Upgrade to remove ads
Hockenbury Chapter 6
Terms in this set (57)
-environmental info registered ("Cocktail Phenomena")
-1/4 sec to 3 sec
-also called "Working" memory
-conscious processing of information, where information is actively worked on
-limited capacity-new info transferred from sensory memory (holds 7 +/- 2 items)
-old info retrieved from long-term memory
-approx. 30 sec
-only info that has been ENCODED from short-term memory is stored
-organizes and stores information
more passive form of storage than working memory
Encoding & Storage is involved in what memory stage(s)?
between Short-Term & Long-Term
Retrieval is involved in what memory stage(s)?
between Short-Term & Long-Term
Attention is involved in what memory stage(s)?
Sensory memory to Short-term memory
Maintenance Rehearsal is used in what memory stage?
Short-term memory (working)
Mental or verbal repetition of information allows information to remain in working memory longer than the usual 30 seconds
... NOT an effective strategy for encoding information into long-term memory
process that controls movement from working to long-term memory store
process that controls flow of information from long-term to working memory store
Unconscious encoding of information
What did you eat for lunch today?
Was the last time you studied during the day or night?
You know the meanings of these very words you are reading. Are you actively trying to process the definition of the words?
Requires attention and conscious effort
Memorizing your notes for your upcoming Introduction to Psychology exams
Repeating a phone number in your head until you can write it down
memory with awareness; information can be consciously recollected; also called declarative memory
Declarative or conscious memory
Memory consciously recalled or declared
Can use explicit memory to directly respond to a question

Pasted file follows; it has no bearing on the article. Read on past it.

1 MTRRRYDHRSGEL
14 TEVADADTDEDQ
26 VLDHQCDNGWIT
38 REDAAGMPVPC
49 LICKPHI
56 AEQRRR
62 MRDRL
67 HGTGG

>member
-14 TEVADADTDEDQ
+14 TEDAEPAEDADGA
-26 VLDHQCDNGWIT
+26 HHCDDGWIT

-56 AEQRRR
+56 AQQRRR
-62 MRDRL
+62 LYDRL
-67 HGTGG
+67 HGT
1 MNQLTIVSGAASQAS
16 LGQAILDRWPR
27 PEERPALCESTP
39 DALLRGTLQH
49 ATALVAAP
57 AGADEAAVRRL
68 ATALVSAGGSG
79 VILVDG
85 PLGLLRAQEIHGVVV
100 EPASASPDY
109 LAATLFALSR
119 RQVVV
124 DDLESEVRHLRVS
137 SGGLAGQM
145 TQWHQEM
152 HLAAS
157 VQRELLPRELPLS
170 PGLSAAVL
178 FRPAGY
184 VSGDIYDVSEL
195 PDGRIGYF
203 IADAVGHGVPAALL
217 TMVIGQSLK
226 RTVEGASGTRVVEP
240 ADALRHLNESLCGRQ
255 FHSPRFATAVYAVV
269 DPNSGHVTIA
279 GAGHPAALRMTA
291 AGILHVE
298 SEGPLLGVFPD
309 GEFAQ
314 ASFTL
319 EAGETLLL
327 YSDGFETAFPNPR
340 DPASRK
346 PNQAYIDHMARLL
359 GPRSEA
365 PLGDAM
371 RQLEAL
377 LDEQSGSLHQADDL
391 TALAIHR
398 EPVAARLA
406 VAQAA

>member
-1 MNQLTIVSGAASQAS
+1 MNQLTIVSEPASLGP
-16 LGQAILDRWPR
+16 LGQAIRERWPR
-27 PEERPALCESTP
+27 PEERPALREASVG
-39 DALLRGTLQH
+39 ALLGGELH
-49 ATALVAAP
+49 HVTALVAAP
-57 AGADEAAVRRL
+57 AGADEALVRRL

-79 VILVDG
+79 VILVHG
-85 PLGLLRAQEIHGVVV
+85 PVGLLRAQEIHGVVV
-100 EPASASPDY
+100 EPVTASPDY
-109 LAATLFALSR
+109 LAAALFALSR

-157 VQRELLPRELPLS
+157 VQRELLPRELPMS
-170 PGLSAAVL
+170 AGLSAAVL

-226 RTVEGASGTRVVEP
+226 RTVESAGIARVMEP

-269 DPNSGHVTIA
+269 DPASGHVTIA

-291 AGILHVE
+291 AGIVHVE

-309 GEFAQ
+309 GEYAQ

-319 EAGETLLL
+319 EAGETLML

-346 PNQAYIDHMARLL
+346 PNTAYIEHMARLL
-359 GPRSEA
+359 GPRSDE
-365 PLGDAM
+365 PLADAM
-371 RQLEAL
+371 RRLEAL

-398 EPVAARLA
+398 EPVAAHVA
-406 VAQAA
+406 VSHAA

Two subtypes of explicit memory
memory without awareness; memory that affects behavior and thoughts
but cannot consciously be recalled; also called nondeclarative memory
there are 3 subtypes, but know only PROCEDURAL MEMORY
ex. typing words
LONG-TERM MEMORY / EXPLICIT MEMORY
information about events or "episodes"
...closely related to autobiographical memory
how to perform different skills, operations, and actions
ex. typing, riding a bike, running, cooking
LONG-TERM MEMORY / EXPLICIT MEMORY
Semantic : Seminar
information NOT tied to personal events... facts, general knowledge, school work
a highly effective strategy for encoding information from short-term memory into long-term memory
focuses on the MEANING of information
2 additional factors that enhance encoding?
Self-reference effect & Visual imagery
3 major categories of Long-term memory
1. procedural memory
2. episodic memory
3. semantic memory
2 dimensions of long-term memory
"long-term memory is NOT a simple, unitary system. instead, it is composed of separate but interacting subsystems and abilities"
1. explicit memory : w/ awareness
2. implicit memory : w/out awareness
How are memories organized?
Related items clustered together to form categories
Related categories clustered together to form higher-order categories
---> Remember list items better if list presented in categories
... poorer recall if presented randomly
Even if list items are random, people still organize info in some logical pattern
Semantic Network Model
Mental links between concepts
common properties provide basis for mental link
Shorter path between two concepts = stronger association in memory
Activation of a concept starts decremental spread of activity to nearby concepts
inability to retrieve previously available information
Why do we forget?
test of LTM that involves retrieving memories without cues; also termed free recall
ex. essay question, short answer
test of LTM that involves remembering an item of information in response to a retrieval cue
ex. fill in the blank
test of LTM that involves identifying correct information from a series of possible choices
ex. multiple choice, matching
Serial position effect
tendency to remember items at the beginning and end of a list better than items in the middle.
primacy effect : remember the 1st thing
recency : the last thing ("recent")
- When conditions of retrieval are similar to conditions of encoding, retrieval is more likely to be successful
- You are more likely to remember things if the conditions under which you recall them are similar to the conditions under which you learned them
Context effects—environmental cues to recall
State dependent retrieval—physical, internal factors
Mood congruence—factors related to mood or emotions